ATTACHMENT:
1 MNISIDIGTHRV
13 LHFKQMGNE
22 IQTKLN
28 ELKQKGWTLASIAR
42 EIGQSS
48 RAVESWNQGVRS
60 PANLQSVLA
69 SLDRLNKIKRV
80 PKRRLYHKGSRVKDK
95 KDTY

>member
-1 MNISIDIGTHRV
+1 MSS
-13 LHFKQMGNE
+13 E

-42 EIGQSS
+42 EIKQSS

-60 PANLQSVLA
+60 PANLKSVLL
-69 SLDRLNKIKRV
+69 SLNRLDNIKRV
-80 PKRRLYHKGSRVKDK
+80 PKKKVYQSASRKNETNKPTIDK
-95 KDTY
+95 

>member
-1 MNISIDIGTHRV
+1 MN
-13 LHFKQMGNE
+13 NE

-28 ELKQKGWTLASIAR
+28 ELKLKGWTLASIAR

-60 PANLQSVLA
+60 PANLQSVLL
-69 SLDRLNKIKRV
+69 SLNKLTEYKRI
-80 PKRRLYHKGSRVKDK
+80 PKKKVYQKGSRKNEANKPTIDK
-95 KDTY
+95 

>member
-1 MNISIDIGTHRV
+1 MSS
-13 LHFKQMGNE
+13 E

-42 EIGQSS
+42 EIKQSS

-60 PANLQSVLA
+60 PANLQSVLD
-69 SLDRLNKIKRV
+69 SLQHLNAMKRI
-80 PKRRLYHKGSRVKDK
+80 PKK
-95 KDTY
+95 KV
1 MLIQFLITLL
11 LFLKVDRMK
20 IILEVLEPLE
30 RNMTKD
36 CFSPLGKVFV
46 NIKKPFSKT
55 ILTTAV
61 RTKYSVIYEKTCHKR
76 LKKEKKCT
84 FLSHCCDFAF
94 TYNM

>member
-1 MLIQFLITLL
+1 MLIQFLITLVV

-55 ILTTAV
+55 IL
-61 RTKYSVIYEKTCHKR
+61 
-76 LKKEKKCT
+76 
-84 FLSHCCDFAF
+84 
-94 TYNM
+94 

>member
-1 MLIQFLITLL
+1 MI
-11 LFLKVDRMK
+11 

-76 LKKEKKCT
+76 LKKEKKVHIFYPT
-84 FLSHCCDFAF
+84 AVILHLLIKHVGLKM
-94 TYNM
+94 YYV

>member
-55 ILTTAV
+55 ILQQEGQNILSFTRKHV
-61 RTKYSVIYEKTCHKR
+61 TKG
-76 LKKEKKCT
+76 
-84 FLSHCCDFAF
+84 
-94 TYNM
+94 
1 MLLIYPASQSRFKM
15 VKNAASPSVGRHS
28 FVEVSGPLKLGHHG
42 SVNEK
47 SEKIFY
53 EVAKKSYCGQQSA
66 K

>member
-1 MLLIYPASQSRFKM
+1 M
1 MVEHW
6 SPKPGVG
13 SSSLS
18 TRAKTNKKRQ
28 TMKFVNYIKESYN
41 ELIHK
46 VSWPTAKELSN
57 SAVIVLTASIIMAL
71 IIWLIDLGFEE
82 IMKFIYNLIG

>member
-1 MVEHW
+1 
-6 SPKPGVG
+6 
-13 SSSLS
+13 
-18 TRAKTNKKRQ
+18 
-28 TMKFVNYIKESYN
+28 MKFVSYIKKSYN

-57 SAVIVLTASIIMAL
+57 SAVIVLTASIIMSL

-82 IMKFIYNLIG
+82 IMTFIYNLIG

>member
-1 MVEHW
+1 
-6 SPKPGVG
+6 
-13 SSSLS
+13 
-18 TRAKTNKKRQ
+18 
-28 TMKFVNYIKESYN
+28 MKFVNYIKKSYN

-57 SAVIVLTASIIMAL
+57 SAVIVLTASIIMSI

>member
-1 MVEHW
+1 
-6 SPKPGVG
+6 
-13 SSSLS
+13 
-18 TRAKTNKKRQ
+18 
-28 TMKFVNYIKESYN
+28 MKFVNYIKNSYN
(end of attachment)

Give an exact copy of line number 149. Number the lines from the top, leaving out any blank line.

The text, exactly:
+57 SAVIVLTASIIMSI